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Back to the Bench: Focusing on Flavorists’ Creativity
By: John Houtenville; reported by Jeb Gleason-Allured, Editor
Posted: December 7, 2009
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Henry Ford’s answer to procrastination was: “You can't build a reputation on what you are going to do.” Flavorists facing too many tasks over an extended period of time may fall into discouragement which can lead to sluggishness and procrastination; burn-out. Houtenville added, “The bench can easily become too full.” This complacency due to burnout can be a major pitfall for any busy flavorist. The issue isn’t always too much work; sometimes procrastination is born from disappointment. “Let’s say you lose a project,” said Houtenville. “You’re working on a project for a month, sending samples in, visiting the customer, and next thing you know—you’re out!” And in many cases the flavorist may never truly know why they lost. Was it political? Did the flavor come in a penny more per pound than the competition? “When you pour your all into it, it can get very discouraging,” Houtenville acknowledged.
One can lose heart when faced with several of these issues at once. At such times, Houtenville said, “Getting back to the bench becomes all the more critical. That’s one of the solutions to pop yourself out of it.”
Most of what you learn is from somebody else, goes the old saying. In flavors, says Houtenville, “Teachability is critical. Are you willing to learn?” Resistance to this can manifest itself as defensiveness when challenged. “Especially when someone in your tasting session is overly enthusiastic to criticize your flavor efforts! Honestly, it distills down to our fear of what others think and our fear of failure,” he explained. “Those imbedded fears keep us from being teachable. Teachable moments often come from the most uncomfortable and humbling times. We can learn so much during those times if we are willing.”
Following the lead of John Maxwell’s Talent is Never Enough, Houtenville said, “We all have talent. Some of us are excellent flavorists, some of us are pretty good flavorists, some of us are learning to be great flavorists; wherever you’re at, talent isn’t enough. Integrity, courage, innovation and a positive attitude are essential as well.
He encouraged symposium attendees to renew their desire to discover. “It takes time and effort, like anything worthwhile,” he said. “Spend more time in the produce aisle. Smell things, taste them. Take notes.” This latter point is critical. Houtenville explained that he once tasted something that he hated, but which had a unique leathery note. If he’d written his impressions down he would be able to recall and pursued that train of thought at later date, perhaps it would have lead to a creative breakthrough. Instead, he said, the inspiration was lost. He added that flavorists should be repetitious. “Go back to the basics,” Houtenville said. “Renew your flavor ingredient cards or your personal, ingredient database” (He still has cards from 24 or more years ago.) And, he said, “Carve out the time to discover. Make it a habit. Be intentional, really work. On a weekly basis, get to the bench. Set aside everything; take a couple of hours a week and begin to “muscle-in” extra time. If you can get to the bench daily, that would be great. Be motivated to stay with it no matter what. Push through the dry spells. Make your tasting time routine. You need some focus time.” Houtenville encouraged managers to make such bench time a part of their flavorist’s annual objectives, as part of their annual review.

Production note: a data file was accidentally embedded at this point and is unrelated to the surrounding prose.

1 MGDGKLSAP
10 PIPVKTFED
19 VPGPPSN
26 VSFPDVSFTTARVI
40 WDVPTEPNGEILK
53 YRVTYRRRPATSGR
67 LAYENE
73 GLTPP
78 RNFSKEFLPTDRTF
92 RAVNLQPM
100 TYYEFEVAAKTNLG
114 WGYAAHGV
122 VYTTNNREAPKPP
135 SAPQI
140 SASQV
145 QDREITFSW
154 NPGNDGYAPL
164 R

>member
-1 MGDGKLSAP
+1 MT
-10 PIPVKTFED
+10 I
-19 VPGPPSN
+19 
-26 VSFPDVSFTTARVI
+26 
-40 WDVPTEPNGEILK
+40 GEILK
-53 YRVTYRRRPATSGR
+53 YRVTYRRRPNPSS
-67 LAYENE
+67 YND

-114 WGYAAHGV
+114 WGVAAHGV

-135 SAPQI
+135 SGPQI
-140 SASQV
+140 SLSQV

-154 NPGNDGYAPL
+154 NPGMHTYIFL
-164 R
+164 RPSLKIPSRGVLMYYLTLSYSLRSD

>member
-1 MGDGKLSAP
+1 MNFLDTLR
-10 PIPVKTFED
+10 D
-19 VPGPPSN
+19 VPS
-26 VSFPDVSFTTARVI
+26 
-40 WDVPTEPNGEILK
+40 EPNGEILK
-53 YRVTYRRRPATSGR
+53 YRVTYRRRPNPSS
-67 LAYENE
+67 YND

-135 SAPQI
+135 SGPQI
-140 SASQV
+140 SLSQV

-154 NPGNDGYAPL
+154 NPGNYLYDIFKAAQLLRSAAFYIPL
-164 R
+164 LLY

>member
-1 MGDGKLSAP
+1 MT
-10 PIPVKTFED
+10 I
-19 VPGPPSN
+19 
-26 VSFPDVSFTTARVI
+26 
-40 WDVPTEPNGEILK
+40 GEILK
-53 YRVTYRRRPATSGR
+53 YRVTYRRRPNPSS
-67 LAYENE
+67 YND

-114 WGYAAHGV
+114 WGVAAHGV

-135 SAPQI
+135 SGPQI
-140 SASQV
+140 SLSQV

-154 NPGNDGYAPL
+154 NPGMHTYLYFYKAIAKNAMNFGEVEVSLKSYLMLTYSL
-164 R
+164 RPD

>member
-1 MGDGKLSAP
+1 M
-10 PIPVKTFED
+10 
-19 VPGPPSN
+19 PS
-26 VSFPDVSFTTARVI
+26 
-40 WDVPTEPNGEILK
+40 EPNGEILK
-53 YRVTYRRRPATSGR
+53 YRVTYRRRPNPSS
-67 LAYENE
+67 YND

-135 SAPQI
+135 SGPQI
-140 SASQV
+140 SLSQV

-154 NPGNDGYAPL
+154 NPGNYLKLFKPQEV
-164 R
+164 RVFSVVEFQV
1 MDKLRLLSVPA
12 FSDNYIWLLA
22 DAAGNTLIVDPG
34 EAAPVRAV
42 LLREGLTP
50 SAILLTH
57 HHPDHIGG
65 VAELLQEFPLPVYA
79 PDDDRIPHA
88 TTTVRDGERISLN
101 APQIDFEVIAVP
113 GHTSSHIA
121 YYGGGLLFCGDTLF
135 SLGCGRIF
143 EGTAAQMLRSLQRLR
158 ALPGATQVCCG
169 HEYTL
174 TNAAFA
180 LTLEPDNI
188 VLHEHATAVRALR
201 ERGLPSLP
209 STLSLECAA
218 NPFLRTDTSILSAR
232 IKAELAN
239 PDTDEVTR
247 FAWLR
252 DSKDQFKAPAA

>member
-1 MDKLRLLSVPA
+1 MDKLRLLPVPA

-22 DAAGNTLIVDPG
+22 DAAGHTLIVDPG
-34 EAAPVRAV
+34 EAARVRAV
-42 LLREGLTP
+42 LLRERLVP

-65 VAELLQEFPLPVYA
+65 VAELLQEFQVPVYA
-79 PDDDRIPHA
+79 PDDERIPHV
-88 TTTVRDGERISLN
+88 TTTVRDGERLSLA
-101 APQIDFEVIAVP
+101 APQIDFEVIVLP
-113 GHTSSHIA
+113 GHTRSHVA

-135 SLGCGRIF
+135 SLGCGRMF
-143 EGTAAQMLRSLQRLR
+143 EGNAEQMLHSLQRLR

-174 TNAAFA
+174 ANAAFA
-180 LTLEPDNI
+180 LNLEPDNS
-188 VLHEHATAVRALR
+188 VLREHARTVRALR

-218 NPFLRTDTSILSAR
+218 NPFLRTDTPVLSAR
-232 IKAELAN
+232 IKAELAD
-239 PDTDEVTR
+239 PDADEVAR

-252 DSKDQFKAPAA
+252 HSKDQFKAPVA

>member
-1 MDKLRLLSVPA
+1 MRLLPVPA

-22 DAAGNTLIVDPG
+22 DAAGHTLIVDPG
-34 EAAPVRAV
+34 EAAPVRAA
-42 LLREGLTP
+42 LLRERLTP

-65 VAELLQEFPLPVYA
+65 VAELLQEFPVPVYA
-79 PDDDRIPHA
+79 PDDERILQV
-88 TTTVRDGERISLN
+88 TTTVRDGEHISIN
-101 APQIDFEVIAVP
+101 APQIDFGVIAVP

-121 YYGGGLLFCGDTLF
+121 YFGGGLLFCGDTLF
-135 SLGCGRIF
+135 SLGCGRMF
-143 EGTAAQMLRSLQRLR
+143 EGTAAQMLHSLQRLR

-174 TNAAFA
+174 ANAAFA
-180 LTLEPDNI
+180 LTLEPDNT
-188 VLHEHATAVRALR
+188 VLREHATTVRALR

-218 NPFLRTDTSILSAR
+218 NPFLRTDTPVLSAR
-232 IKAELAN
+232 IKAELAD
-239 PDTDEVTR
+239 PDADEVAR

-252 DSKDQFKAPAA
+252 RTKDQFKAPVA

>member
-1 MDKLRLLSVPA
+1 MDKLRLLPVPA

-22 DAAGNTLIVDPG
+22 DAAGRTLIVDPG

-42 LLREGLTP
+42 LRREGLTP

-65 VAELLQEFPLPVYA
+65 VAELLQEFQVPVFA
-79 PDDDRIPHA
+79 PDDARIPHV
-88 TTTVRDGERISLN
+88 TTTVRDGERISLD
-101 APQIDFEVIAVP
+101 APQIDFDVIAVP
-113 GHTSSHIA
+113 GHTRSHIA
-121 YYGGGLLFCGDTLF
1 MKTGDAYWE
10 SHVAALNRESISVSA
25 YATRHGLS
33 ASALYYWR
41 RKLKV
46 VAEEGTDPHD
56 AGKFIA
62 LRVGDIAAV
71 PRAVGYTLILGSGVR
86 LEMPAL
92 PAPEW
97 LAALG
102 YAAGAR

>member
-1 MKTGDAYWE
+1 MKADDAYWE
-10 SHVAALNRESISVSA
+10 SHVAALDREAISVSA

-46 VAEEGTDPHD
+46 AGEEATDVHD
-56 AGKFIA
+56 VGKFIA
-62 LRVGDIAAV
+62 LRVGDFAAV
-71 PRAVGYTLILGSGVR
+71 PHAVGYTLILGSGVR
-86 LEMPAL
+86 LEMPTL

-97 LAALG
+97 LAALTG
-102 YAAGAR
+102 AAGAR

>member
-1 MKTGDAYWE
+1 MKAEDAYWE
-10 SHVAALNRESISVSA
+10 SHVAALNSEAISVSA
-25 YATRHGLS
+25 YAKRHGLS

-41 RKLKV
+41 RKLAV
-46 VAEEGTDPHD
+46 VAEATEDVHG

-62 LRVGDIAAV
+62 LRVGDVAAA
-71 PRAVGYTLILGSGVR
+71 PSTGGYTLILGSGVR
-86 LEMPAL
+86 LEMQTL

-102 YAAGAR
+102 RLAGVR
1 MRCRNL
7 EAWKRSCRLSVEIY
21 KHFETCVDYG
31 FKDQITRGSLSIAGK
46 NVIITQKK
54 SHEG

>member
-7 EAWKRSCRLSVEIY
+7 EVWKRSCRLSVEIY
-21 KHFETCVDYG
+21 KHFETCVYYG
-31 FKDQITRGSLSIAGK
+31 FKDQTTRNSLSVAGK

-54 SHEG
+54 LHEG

Know Your Materials
Ingredient knowledge is key, said Houtenville. Citing Frank Fischetti’s taste categories, he discussed character impact ingredients (materials that contribute the character component of a flavor such as benzaldehyde in cherry), contributory raw materials (those necessary to produce the desired flavor, but not essential to it; those that do not taste of the named flavor in and of themselves) and differential ingredients (those that are unique and offer complexity and signature; mustard oil in tropical flavors, for instance). Flavorists should also explore synergy among materials, combinations of ingredients in which 1 +1 = 3. These synergistic effects, Houtenville said, can be found by spending bench time. Finally, flavorists should be well versed in stability/solubility, cross-use, synthetic vs natural counterparts (what are the differences?), suppliers and availability, preparation and evaluation and dosage (ppm, not %).